Oklahoma concrete professional creates a tilt-up surprise
By: Carole McMichael
Photography by Errol Russell
A visit to Errol and Susan Russell's home in Edmond, Okla., is like a visit to a country estate set on gently rolling, grass-covered grounds. Everywhere there are stands of trees, and on one side, a quiet lake that meanders around a small island.
The 4,000-square-foot, single-floor design mixes elegance and comfort with rich colors. It includes a kitchen; a family room and living room, both with fireplaces; a formal dining room; three bedrooms; a gazebo-shaped mother-in-law suite with a patio; and a master suite with a cathedral ceiling, sitting room, fireplace and koi pond outside the master bath.
The house reaches out in several directions. The 1,000-square-foot, three-car garage with a large storage area, is angled to hide the doors from the street view, and at the opposite end, the master suite is set at 45 degrees to the main house. There is an inset on the east side that works around a tree, and a bay window for the "his and her" office that bumps out at 45 degrees. A brick walk leads up to the front portico, which is flanked by the bay window with a metal roof and the large living room window with a distinctive roll-top arch.
The most eye-catching feature of this house is the rock and mortar exterior, but, perhaps the most unexpected feature is that it is built of tilt-up concrete.
What does the phrase "tilt-up" bring to mind? Probably any number of commercial buildings — strip malls, convenience stores, warehouses and offices. They usually have clean, rectangular lines and some textured finish or stucco look on the exterior. They look good, but how many people say, "I want my house to look like that?" Not Errol Russell, vice president of E.V. Cox Construction Co. in Edmond, Oklahoma.
Make no mistake, Russell, who has been with E.V. Cox, a commercial tilt-up construction firm, since 1979, is a big fan of tilt-up systems for commercial projects. He likes its design flexibility and the durability of the concrete, producing a solid building that is resistant to all elements. But for some time, he has been wondering just how these advantages would work in a home.
"Building a tilt-up home is something I have always wanted to do," Russell said, "And there was the intrigue of trying to take the commercial element into the residential. There were not very many concrete homes in our area, but one of our superintendents had built one of tilt-up, and he was pleased with it."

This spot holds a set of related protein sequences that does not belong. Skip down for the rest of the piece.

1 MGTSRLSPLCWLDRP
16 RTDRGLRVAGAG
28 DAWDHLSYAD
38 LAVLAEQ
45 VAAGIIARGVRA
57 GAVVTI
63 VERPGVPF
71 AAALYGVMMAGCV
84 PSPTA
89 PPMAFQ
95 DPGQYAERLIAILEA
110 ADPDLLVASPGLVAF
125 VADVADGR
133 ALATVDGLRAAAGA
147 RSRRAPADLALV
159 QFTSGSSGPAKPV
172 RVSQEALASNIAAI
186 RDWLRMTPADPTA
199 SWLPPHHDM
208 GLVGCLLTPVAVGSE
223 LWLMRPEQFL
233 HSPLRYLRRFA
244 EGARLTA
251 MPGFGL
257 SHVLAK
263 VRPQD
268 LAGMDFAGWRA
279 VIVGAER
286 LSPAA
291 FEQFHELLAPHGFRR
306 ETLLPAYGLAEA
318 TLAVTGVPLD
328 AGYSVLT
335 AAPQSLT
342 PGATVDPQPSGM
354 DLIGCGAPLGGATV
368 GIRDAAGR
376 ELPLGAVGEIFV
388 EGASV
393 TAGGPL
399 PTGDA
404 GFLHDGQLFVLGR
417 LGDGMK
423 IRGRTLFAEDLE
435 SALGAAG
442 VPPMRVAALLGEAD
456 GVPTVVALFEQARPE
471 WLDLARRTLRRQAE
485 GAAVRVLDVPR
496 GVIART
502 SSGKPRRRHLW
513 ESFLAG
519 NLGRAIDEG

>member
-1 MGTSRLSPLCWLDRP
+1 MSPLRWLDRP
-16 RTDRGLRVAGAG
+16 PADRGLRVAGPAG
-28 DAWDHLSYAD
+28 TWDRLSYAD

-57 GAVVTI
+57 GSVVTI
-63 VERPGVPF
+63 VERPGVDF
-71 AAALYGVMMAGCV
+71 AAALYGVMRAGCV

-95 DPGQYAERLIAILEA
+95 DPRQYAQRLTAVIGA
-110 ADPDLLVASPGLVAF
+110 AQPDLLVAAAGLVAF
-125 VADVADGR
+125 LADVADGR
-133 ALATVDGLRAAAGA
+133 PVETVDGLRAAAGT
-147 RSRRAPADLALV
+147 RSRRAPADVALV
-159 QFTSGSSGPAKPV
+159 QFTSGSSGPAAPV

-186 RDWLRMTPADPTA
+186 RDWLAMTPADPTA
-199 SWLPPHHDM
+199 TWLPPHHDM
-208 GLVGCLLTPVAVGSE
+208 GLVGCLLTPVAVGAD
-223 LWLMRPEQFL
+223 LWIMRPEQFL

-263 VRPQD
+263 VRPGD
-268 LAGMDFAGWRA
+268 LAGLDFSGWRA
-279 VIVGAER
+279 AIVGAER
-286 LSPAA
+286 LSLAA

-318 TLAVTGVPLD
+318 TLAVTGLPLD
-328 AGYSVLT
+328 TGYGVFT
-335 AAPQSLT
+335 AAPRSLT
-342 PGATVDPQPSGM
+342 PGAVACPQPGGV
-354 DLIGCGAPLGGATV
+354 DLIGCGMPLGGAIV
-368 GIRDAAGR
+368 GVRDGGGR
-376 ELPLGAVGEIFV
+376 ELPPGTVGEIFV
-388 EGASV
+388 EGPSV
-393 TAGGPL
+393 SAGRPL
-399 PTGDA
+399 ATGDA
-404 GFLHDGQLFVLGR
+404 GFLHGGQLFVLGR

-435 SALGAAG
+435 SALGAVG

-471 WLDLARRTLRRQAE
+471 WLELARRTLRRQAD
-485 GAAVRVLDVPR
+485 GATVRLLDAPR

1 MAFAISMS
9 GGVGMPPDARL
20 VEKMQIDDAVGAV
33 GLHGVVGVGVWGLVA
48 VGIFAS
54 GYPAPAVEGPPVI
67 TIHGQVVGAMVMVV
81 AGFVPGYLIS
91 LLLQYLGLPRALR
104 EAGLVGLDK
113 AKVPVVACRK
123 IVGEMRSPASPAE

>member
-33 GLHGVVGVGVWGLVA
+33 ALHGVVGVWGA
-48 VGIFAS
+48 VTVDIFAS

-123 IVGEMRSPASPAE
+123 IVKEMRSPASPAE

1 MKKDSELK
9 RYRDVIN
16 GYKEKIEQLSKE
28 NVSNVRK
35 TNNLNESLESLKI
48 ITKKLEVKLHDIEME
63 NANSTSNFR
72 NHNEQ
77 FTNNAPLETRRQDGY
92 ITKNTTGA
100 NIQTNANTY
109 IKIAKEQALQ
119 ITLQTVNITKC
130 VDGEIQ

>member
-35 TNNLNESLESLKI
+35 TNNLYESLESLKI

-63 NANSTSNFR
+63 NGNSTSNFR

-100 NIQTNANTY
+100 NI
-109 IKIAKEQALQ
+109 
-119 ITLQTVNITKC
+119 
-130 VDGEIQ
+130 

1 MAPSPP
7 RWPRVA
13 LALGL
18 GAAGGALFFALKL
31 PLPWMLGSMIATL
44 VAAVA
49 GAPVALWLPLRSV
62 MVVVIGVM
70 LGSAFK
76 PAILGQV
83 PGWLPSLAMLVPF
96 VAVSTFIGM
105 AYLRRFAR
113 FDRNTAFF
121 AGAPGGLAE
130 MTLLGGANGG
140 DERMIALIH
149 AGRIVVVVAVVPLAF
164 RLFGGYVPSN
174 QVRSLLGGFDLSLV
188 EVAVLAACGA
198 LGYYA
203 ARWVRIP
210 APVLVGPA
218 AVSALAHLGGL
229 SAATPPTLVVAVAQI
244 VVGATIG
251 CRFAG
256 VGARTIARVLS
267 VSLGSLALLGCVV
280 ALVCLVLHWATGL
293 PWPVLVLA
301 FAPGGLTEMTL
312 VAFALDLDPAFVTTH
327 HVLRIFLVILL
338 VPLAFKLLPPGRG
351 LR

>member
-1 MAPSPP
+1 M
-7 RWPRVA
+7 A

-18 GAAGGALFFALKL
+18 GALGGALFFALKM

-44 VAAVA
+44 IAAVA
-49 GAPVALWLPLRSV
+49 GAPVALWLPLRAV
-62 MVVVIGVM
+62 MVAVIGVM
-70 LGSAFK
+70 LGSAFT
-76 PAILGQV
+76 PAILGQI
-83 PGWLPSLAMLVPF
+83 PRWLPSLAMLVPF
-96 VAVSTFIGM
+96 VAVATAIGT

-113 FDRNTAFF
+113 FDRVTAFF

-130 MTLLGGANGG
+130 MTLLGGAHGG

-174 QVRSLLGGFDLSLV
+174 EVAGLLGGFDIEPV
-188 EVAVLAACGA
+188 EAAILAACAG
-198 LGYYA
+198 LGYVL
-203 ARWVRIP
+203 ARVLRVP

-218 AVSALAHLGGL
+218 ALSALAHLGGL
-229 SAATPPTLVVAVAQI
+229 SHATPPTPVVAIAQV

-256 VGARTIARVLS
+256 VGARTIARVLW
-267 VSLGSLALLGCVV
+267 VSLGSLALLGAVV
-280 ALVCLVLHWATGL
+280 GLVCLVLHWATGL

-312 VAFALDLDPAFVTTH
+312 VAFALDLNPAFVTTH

Packed with challenges
The primary design objective for Russell and his wife Susan was to build a totally handicap-accessible house that would be home to Susan's mother as well. The first challenge was coming up with a plan that he and his wife could agree on. They began looking at plans and finally discovered one online that came close. Next, Russell worked with an architect doing a cut-and-paste job from various plans that gave them all the features they wanted. That included the wider openings for rooms and closets, and for bathrooms and halls, providing his mother-in-law with the maneuverable space she would need.
The next challenge involved the preplanning for the erection process, which was key to limiting waste. (When the panels were set, Russell only had one that needed cutting.) The president of E.V. Cox was a structural engineer, so he handled the engineering details for lifting stress, rebar placement and connection points. Russell designed the panels, which involved making a number of decisions in advance. For example, he had to buy the windows so he could build a template off the window that would affect the layout of the panel.
"We like the appearance of rock, so we decided to use a rock exterior," Russell said. "Getting it to look the way we wanted was the next challenge. I had to find the rock we liked — I chose a stone called "riprap." Normally it is used in drainage areas to slow down water movement. Once we got the rock that we would put into the forms, we had them cull out those in the wrong color or size. The culled rocks were later used to line the edge of the lake we dug in the drainage area."
Before Russell started building, he did three test panels, 5-foot square. Each used different rock, different brick and different techniques. Then they were raised, cleaned and grouted so he could get the precise look to the finished rock face that he wanted. After that, he bulldozed them and went forward with the erection.
"The first thing we did was to lay out footings to know where they were going to be," Russell said." The footings themselves were not going in until later to keep them nice and clean. Then, having leveled the spot, we put the edge forms for the panels on the ground, put the bed of sand in, placed the rock one at a time on the sand and added a little more sand between the rock. For the window sills and headers that used brick trim, we cast the brick right in with the rock. Each panel has it own casting bed. We used 2-by-10s, so the panels ended up being 9 1/4 inches thick. You have to make sure the panels are the correct size, so I check every one before the pour.